Freedom of Speech on College Campuses


Colleges allow their faculty and students to have freedom of speech on campus, but some students believe they are still being censored.

Real Clear Education performed a study with the help of College Pulse and the Foundation of Individual Rights in Education to determine if freedom of speech was a problem on college campuses.

Their study yielded that “Only 40 percent [of students] said they were comfortable disagreeing with a professor publicly—that’s down five percentage points from last year.” More than half of college students feel uncomfortable opposing their professor.

Their study also revealed that more than 80 percent of American college students self-censor in the classroom whether it be online or in-person. According to the study, eight out of ten students do not believe that they have complete freedom of speech.

Shelby Schmidt, a 19-year-old Health Sciences major from Warrington, commented on freedom of speech on campus, saying “I feel like I have freedom of speech at my college to a certain degree.”

Schmidt goes onto to say, “There are just some topics that I cannot talk about in class, like abortions or gun control, without the fear of receiving backlash. I censor myself in class because I worry what might happen if I speak on a sensitive topic and how it might be perceived by my classmates or professors.”

Dylan Fay, a 21-year-old business major, states, “No, I don’t think I have complete freedom of speech on campus.”

Fay continues to say, “Even in high school there were certain topics you could not talk about or opinions you could not share. Schools censor problematic topics, like legalizing marijuana, but we should be able to talk freely and debate about real issues that the world deals with.”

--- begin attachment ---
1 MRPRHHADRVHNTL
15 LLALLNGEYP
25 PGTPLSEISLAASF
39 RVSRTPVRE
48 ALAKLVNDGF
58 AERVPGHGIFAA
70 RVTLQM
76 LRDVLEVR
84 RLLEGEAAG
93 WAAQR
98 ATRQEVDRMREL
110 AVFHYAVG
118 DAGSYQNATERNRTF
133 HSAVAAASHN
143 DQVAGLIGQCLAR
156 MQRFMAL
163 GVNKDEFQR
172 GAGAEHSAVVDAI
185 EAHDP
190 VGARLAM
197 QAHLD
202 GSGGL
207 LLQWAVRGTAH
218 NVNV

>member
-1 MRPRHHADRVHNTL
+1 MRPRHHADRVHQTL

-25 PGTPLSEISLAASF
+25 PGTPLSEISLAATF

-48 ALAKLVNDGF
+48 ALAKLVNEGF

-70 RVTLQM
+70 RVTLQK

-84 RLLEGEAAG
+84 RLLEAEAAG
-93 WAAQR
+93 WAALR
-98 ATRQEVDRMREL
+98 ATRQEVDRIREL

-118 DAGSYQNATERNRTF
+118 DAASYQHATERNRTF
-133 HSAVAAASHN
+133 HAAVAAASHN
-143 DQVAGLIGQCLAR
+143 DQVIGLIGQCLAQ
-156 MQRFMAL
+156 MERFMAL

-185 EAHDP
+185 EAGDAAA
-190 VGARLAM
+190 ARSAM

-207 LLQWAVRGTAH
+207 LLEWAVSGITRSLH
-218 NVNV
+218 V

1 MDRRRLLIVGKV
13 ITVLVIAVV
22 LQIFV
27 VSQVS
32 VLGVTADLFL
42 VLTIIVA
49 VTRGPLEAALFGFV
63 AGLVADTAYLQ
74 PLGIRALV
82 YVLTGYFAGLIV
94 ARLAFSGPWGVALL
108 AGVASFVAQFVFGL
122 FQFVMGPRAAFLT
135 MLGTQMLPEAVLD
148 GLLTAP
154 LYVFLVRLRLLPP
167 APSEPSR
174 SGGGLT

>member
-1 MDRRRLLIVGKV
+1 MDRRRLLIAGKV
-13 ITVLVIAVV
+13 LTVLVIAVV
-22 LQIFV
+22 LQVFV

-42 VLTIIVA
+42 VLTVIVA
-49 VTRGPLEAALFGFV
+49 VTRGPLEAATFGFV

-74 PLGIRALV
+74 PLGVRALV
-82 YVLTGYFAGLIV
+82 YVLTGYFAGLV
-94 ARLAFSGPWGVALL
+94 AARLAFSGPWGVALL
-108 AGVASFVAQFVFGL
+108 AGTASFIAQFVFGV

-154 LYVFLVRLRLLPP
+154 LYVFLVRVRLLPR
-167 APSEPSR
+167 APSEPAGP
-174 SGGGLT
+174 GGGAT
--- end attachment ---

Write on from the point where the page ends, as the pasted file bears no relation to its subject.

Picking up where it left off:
Students seem to recognize that they do have freedom of speech on their campus, but that it seems limited in certain areas of discussion.

Another student that shares this viewpoint is Rose Phillips, a 20-year-old Biology major.

Phillips expresses that “The campus does try to promote itself to be open minded but not everyone follows that standard. In classes, you have to pick certain classmates you can trust to talk to about a specific topic because you know they won’t judge you or shut down your ideas.”

Phillips seems to suggest that it is not just the campus or professors that reject some aspects of freedom of speech for students, but that classmates may also contribute to the issue.

Kat Woods, a 19-year-old Photography major, does not share the same viewpoint as the other students.

Woods says “Of course we have freedom of speech on campus. I can talk freely about whatever I want. People may not agree with my opinion, but they won’t stop me from speaking my mind.”

Woods also mentions, “I have not had any problems with people trying to censor what I say. In class, we can have an open discussion and share our different views.”

Some students do not seem to notice any issues with exercising their freedom of speech, while others feel like they are being restricted or having to censor themselves.

Colleges promote themselves as being open-minded and allowing students to have self-expression, but many students do not feel like this is true. The question remains- is it the job of the students or the college to create an atmosphere where students can speak freely?